Maximising Health Benefits Versus Egalitarianism: An Australian Survey of Health Issues
journal contributionposted on 08.06.2017 by Nord, Erik, Richardson, Jeff, Street, Andrew, Kuhse, Helga, Singer, Peter
Any type of content formally published in an academic journal, usually following a peer-review process.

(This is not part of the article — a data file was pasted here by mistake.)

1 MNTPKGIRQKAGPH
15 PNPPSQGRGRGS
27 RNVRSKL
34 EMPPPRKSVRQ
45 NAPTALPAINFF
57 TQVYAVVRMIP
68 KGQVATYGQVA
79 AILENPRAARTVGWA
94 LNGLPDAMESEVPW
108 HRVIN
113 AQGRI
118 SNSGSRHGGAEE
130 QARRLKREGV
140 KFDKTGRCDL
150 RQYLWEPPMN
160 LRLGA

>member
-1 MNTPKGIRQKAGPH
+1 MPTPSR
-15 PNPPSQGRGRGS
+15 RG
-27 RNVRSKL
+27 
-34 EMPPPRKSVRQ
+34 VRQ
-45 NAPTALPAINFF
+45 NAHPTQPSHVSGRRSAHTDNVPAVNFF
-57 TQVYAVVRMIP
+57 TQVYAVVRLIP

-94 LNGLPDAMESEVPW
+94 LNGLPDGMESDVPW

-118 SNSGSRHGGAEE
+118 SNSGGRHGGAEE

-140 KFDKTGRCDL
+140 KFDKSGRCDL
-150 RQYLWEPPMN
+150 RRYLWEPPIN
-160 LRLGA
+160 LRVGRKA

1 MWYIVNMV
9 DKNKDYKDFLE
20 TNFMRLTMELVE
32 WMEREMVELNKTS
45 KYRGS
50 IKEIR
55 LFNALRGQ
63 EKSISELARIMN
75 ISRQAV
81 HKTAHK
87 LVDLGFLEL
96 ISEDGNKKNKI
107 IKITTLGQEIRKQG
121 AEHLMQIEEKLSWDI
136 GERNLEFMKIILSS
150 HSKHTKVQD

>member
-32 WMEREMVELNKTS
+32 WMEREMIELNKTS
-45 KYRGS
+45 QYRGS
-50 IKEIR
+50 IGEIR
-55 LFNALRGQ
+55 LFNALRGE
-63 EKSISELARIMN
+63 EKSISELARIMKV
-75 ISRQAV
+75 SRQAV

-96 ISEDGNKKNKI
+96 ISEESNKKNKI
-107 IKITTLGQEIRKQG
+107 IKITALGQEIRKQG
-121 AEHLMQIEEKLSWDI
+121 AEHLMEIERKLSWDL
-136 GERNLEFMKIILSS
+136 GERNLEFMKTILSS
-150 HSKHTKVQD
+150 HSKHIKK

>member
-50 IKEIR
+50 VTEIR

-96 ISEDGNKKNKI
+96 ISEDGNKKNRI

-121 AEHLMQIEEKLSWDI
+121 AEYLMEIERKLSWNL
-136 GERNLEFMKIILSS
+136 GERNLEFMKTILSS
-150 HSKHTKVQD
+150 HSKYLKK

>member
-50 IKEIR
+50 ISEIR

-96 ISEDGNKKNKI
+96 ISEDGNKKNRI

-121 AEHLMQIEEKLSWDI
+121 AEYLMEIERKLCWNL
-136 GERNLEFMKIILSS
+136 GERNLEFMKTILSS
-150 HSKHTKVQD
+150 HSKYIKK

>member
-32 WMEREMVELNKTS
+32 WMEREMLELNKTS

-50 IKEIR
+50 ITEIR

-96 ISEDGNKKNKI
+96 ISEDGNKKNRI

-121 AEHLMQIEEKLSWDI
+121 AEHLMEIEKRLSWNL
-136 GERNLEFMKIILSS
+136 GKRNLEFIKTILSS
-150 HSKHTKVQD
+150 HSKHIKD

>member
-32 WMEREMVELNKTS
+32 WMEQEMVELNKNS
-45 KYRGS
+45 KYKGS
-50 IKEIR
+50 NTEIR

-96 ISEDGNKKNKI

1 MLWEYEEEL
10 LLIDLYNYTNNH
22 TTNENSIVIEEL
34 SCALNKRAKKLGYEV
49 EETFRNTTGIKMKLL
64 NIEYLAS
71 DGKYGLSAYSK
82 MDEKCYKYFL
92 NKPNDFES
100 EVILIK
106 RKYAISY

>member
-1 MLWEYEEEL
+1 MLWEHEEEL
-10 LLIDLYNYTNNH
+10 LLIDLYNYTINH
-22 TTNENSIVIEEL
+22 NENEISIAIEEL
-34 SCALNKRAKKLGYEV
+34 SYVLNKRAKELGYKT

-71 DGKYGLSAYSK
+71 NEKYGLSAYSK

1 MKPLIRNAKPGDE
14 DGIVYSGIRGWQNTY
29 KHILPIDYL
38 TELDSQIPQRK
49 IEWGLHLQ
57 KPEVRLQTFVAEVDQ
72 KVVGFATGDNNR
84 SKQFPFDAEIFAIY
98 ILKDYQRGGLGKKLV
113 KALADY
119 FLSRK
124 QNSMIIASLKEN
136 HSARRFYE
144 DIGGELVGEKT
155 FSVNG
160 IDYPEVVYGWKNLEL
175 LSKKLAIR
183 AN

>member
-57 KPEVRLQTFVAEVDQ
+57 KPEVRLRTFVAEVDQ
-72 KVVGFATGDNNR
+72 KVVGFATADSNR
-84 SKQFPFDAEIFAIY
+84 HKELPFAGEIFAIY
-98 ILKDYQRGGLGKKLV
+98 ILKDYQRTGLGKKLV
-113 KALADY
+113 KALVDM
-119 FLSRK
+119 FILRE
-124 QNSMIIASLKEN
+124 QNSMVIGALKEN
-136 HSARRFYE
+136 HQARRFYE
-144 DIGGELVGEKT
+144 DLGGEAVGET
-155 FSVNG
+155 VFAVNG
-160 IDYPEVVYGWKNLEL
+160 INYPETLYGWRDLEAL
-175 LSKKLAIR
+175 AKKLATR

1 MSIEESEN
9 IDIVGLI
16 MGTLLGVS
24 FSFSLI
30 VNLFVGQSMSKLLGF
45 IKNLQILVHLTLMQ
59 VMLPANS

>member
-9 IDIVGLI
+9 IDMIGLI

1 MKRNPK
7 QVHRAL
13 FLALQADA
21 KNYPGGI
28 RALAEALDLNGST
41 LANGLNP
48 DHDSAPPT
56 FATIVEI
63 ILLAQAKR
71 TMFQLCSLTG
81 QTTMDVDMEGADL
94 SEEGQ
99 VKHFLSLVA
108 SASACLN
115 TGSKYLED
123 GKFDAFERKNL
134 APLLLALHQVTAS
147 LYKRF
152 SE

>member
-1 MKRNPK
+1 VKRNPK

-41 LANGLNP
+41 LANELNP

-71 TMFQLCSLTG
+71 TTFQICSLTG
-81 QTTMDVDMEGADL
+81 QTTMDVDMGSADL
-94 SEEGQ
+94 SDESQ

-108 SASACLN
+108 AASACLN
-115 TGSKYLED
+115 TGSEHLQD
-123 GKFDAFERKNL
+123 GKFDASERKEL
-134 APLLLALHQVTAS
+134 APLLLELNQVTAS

Economists have often treated the objective of health services as being the maximisation of the QALYs gained, irrespective of how the gains are distributed. In a cross section of Australians such a policy of distributive neutrality received (a) very little support when health benefits to young people compete with health benefits to the elderly; (b) only moderate support when those who can become a little better compete with those who can become must better; (c) only moderate support when smokers compete with non smokers; (d) some support when young children compete with newborns; and (e) wide spread support when parents of dependent children compete with people without children. Overall, the views of the study population were strongly egalitarian. A policy of health benefit maximisation received very limited support when the consequence is a loss of equity and access to services for the elderly and for people with a limited potential for improving their health.